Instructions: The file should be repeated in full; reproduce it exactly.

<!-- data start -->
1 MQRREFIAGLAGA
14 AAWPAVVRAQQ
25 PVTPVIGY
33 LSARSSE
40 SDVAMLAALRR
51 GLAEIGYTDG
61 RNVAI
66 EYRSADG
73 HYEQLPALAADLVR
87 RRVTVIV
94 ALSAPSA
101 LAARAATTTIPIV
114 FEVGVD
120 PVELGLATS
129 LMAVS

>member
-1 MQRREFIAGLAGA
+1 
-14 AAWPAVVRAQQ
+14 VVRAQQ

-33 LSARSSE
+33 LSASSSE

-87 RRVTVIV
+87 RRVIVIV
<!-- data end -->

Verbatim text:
1 MQRREFIAGLAGA
14 AAWPAVVRAQQ
25 PVTPVIGY
33 LSARSSE
40 SDVAMLAALRR
51 GLAEIGYTDG
61 RNVAI
66 EYRSADG
73 HYEQLPALAADLVR
87 RRVTVIV
94 ALSAPSA
101 LAARAATTTIPIV
114 FEVGVD
120 PVELGLATS
129 LMAVS

>member
-1 MQRREFIAGLAGA
+1 
-14 AAWPAVVRAQQ
+14 VVRAQQ

-33 LSARSSE
+33 LSASSSE

-87 RRVTVIV
+87 RRVIVIV